How well does your proposal relate to what you actually did?

I had redrafted my proposal multiple times during the project – using it as an anchor to keep my work grounded and up to speed, though also allowing myself to develop my ideas and project accordingly.

Did your proposal help give your project direction? How so?

Writing my proposal helped me a lot when I was still trying to pinpoint what exactly I would be basing my project on, and narrowed down how I would explain it in a few sentences, which I needed a lot, since I struggled to explain my project to my tutors and peers once asked.

What changes did you make to your proposal and why?

At different points I had to adjust my proposal (and overall project) based on time limitations and having to scrap elements of my final work. Though I’m a little disappointed because I was not able to complete as much work as I wanted, I’m still happy with my final product as I felt I had generated enough fair work as a whole.


What ideas and inspiration did you get from your research?

I got many ideas concerning colour schemes, general aesthetics, and mood/tone – I was given many opportunities and choices from my research, and led me to the final results that I am greatly proud of.

How did your research influence the development of your project work?

My project was originally quite narratively heavy, but as I progressed with my research I found that I wanted to focus a lot more on the visual aspect of my concepts as well as their use – rather than their relevance to game mechanics and plot changes.

Do you think you researched widely enough or in enough depth?

In areas like choosing my media and creating my actual designs, yes. I feel like I’ve especially developed enough artist research and watercolour research for continuous work/learning/inspiration/etc, however maybe my original proposed research into dystopian/utopian societies and their portrayal in popular media.


What is your work about?

My project was a concept art project, based on the idea of a possible future 80 years from now (Hence the name ‘2100’).  I also used this project to further develop my skills in creating concept art and some general drawing and watercolour skills.

How did your ideas develop and change?

Originally my project was quite big, as I hoped to make multiple environment, object, and character designs, that would link together through a narrative.  Over time, and as I found I was only able to fully illustrate and complete only a fraction of what I hoped I would create, my project became less of a video game design project, and more of a world-building themed project.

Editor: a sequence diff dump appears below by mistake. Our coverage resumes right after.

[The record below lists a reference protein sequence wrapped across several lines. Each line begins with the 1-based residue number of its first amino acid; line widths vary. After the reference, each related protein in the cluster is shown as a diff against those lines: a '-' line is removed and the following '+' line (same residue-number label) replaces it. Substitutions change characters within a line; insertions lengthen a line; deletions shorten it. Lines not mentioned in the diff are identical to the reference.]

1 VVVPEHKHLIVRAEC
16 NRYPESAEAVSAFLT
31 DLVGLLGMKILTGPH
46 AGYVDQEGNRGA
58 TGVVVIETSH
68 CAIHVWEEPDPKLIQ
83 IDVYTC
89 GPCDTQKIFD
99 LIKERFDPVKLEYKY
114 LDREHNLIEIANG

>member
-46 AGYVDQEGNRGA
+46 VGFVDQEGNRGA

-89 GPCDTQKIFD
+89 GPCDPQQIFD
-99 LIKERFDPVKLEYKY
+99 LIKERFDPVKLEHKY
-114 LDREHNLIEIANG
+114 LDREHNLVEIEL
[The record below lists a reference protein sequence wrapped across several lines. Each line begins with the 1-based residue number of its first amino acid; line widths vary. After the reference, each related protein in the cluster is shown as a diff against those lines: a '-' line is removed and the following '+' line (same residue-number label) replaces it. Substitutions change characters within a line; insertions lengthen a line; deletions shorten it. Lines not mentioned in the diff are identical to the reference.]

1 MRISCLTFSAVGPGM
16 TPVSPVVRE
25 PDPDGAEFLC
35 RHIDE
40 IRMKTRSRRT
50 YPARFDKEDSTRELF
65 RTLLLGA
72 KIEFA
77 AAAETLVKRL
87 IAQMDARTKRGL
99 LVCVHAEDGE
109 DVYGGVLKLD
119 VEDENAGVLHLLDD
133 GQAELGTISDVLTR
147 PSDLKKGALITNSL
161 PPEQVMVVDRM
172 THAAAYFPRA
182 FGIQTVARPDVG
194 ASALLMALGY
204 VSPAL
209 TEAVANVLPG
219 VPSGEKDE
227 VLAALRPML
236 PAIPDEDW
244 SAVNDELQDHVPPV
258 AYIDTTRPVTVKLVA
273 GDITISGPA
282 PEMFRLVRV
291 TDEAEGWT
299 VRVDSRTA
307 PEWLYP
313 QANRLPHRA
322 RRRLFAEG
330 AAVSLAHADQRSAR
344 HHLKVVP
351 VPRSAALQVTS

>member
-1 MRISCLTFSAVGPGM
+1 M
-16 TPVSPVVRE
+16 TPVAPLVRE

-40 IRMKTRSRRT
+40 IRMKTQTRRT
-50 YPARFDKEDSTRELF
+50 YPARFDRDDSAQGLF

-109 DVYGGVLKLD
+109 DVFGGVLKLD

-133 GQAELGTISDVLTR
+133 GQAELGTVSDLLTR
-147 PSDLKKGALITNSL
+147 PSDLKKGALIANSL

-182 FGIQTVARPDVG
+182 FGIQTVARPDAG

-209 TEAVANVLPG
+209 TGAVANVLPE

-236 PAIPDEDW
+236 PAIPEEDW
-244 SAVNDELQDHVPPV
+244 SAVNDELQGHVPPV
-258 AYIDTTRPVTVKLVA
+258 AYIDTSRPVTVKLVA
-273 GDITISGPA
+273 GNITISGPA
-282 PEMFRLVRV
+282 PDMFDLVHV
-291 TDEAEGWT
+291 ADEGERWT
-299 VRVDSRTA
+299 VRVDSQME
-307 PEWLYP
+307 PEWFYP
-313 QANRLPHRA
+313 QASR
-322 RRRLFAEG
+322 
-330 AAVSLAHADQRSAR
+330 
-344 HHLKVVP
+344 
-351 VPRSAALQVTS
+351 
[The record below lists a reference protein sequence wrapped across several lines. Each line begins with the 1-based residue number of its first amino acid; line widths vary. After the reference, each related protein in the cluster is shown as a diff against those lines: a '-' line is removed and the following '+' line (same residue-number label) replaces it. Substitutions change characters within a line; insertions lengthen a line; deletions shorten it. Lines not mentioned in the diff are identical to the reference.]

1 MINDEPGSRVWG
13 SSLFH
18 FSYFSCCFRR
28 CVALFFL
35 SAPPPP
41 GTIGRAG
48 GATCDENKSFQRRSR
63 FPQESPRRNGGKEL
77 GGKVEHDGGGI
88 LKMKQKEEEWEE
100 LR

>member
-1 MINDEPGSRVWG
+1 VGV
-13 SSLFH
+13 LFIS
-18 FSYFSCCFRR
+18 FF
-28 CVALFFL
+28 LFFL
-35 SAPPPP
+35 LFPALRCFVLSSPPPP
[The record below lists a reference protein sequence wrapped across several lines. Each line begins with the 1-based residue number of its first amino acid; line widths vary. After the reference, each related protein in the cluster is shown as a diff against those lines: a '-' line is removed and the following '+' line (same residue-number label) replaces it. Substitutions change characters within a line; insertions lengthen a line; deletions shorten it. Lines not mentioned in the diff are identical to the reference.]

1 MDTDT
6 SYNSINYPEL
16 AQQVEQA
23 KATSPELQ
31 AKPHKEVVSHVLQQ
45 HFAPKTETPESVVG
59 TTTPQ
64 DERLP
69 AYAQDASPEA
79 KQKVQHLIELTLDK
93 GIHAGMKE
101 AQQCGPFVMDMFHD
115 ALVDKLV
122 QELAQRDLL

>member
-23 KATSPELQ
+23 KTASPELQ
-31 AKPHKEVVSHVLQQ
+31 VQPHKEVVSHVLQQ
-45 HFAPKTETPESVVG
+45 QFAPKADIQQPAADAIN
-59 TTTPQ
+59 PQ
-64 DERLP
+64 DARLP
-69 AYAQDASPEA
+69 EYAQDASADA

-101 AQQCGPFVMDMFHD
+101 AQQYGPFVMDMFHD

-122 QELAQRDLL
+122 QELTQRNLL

How well did the work you produced communicate the ideas behind your project?

I feel that my ‘final works’ (a series of illustrations that were displayed alongside my sketchbooks in our summer show) communicated my designs and their purpose clearly, both through text and visual context.  My research and concepts aren’t the best they could have been as I am still learning, but in the timeframe of FMP I think I made good progress, especially considering the development of my work since the first project of GIGA less than a year ago.


How well did you plan and evidence your planning for the project?

I’d say that my planning was well evidenced through my sketchbook and blog, as they show my thought project alongside my skills development and gathered research.

How did this help you prepare and manage your time?

I normally struggle with keeping time and working quickly, however I found that my performance and completion time for my work was much faster, which, although I still need to improve, was a great addition to my confidence about the results of FMP as a whole.


What English and Maths skills did you use/improve with your project work or photography skills?

My creative-writing skills have somewhat grown, as well as my interest in it.  FMP also gave me a great opportunity to leap forward with writing professionally, with our proposals, research examples, and of course, this evaluation.


What new techniques (eg. Camera work or photoshop) did you learn/experiment with?

I experimented a lot with media – such as watercolour – for my project, as I wanted to involve colour in my work as an important feature (as I usually work monochrome).

Did you push yourself to try new things?

Working with colour is an area I’m not really experienced in, so working on it over my FMP was fun and actually really eye-opening. I’m making plans to continue working with colour and specific materials such as watercolours and acrylic inks.

Did you learn anything from your peers?

I talked with a few of my peers about colour theory and using water-based media on multiple occasions, and we had traded information we could use to further our skills together. During this time I wish I had asked my peers for feedback on my work more, as I hadn’t received an awful lot of feedback that I felt was very helpful or useful.


How consistently did you evaluate throughout your project?